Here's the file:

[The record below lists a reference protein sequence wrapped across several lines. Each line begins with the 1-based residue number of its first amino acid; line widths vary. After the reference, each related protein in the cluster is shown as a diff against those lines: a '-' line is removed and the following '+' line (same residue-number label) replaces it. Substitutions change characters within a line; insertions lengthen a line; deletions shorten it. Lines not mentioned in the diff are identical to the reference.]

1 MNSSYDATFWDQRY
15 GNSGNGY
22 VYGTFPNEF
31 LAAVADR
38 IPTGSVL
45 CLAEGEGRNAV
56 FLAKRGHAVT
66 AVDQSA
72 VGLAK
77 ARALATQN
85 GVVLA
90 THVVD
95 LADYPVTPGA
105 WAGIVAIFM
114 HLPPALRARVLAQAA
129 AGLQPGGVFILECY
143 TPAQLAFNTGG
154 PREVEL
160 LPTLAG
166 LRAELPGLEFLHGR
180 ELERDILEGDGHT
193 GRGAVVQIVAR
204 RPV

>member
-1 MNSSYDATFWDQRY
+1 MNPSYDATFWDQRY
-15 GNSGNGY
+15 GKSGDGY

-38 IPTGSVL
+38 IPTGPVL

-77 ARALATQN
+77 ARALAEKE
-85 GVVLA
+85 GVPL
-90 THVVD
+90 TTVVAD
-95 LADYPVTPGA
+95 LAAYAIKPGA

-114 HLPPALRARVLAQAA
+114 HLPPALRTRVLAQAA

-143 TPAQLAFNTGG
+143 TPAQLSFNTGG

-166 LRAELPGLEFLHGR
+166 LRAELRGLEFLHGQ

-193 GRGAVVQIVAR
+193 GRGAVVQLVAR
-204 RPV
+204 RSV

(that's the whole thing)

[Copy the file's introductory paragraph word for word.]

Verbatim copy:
[The record below lists a reference protein sequence wrapped across several lines. Each line begins with the 1-based residue number of its first amino acid; line widths vary. After the reference, each related protein in the cluster is shown as a diff against those lines: a '-' line is removed and the following '+' line (same residue-number label) replaces it. Substitutions change characters within a line; insertions lengthen a line; deletions shorten it. Lines not mentioned in the diff are identical to the reference.]